What is the role of opioids in the treatment of chronic low back pain (cLBP)?

Updated: Aug 22, 2018
  • Author: Jasvinder Chawla, MD, MBA; Chief Editor: Stephen A Berman, MD, PhD, MBA  more...
  • Print


The authors of a 2008 summary and analysis of the best available evidence concluded that all the high-quality studies involving opioid analgesics demonstrated improvements in pain compared with a placebo that were clinically and statistically significant enough to support the their use as a treatment adjunct for patients with cLBP. [113] Although evidence-informed data show stronger support for short- than long-term use, there is still sufficient support for prolonged use as an adjunct treatment for chronic spinal pain.

Randomized controlled trials showed a relatively high dropout rate (20-40%) of patients due to adverse side effects. On average, a third were excellent responders, a third were fair responders, and the remainder tended to be nonresponders. Generally, the evidence for improvements in function is less impressive than reports of a reduction in pain. Opioids appear to be generally safe when used appropriately, and serious side effects are relatively infrequent. Despite contrary opinions among experts, an analysis of the literature also demonstrates that aberrant behaviors in a controlled medical environment, such as recreational abuse and drug divergence, have remained at acceptably low levels. [113]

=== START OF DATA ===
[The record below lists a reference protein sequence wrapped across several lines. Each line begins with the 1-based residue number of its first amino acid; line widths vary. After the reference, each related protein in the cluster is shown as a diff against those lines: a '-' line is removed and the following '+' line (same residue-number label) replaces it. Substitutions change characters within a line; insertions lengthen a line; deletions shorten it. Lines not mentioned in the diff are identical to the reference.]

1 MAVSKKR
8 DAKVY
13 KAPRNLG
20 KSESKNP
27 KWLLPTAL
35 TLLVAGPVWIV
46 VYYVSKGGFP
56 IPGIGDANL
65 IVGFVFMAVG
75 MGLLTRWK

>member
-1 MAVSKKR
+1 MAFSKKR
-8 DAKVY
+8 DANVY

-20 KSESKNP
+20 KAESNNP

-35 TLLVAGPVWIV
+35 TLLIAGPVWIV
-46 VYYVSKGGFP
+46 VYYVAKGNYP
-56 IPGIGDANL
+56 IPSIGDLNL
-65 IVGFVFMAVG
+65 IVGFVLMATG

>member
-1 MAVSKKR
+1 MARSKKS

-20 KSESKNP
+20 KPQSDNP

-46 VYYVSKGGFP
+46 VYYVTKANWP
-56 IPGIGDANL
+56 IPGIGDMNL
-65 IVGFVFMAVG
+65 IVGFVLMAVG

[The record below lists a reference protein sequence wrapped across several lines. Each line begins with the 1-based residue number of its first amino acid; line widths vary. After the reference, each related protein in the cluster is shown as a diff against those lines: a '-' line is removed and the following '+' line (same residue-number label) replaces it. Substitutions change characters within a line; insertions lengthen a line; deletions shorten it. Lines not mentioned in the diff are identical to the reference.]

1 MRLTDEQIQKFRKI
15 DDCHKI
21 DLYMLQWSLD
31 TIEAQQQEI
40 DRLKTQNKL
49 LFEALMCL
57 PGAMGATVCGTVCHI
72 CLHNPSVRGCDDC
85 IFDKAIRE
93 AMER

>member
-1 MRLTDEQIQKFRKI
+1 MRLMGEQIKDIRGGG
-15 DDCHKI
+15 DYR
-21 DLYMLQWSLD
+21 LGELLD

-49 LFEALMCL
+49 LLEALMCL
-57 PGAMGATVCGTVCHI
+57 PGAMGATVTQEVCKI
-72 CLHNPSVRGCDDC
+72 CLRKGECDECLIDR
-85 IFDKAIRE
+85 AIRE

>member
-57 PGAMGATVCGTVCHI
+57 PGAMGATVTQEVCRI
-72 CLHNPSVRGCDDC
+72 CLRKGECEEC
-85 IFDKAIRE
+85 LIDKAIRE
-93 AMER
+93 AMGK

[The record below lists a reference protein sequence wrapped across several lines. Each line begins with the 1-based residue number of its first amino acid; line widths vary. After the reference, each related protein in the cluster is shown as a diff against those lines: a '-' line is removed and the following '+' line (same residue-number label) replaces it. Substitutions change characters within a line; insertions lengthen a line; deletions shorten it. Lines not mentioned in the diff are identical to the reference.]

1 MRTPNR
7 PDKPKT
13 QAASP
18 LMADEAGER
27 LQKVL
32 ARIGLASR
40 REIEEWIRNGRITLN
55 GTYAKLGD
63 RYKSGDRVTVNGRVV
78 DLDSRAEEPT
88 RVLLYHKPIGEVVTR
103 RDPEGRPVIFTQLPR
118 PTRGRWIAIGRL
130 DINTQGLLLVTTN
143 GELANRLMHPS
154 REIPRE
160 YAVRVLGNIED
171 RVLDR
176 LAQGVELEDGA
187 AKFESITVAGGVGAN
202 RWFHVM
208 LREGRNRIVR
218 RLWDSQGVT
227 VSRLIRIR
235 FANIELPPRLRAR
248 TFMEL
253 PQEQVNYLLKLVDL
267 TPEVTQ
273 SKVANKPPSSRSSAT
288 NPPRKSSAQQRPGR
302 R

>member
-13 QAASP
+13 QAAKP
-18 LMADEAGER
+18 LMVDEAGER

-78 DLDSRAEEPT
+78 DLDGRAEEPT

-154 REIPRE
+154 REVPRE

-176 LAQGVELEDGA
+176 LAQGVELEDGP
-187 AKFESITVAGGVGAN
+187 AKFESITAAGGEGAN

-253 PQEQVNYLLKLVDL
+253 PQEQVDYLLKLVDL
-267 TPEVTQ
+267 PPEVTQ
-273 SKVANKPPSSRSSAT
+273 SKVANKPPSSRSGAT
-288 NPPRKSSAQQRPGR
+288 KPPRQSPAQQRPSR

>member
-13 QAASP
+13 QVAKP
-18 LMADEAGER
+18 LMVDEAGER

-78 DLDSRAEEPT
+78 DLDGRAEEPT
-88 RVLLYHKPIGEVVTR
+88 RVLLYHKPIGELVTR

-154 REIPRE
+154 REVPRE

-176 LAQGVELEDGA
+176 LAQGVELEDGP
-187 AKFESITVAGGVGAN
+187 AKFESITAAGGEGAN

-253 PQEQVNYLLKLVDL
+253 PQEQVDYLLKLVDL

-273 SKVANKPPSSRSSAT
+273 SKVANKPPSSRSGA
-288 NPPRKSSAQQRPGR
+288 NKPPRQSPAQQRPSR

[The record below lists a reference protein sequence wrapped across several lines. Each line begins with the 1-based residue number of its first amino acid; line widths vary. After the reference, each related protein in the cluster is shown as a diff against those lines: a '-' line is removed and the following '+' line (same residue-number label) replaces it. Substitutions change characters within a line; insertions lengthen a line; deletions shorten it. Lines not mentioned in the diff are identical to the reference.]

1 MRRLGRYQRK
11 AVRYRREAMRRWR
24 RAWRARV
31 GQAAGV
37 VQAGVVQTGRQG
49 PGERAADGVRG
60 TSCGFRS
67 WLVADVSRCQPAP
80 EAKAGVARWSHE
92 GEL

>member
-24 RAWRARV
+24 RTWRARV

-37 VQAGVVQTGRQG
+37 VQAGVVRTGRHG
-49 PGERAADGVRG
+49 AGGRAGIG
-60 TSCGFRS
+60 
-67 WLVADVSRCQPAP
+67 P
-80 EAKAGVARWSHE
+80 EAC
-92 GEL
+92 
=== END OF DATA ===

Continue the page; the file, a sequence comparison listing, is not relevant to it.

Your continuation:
In another evidence-based review, the author cites his findings with more skepticism regarding the long-term use of opioids for chronic back pain. [106, 57, 58] A review of 6 trials compared opioids with placebo or nonopioid analgesics and showed that opioids performed better than the controls in pain reduction; however, in a meta-analysis of the 4 studies that used the best methodology for analysis, this difference was not statistically significant. [114] The conclusions from this systematic review were consistent in demonstrating that opioids are useful for short-term pain relief, but that long-term efficacy or benefit with respect to cLBP is yet to be demonstrated. Furthermore, a review of studies investigating deviant medication-taking behaviors found a wider variation of aberrancy ranging from 5-24%. [114]

Did this answer your question?
Additional feedback? (Optional)
Thank you for your feedback!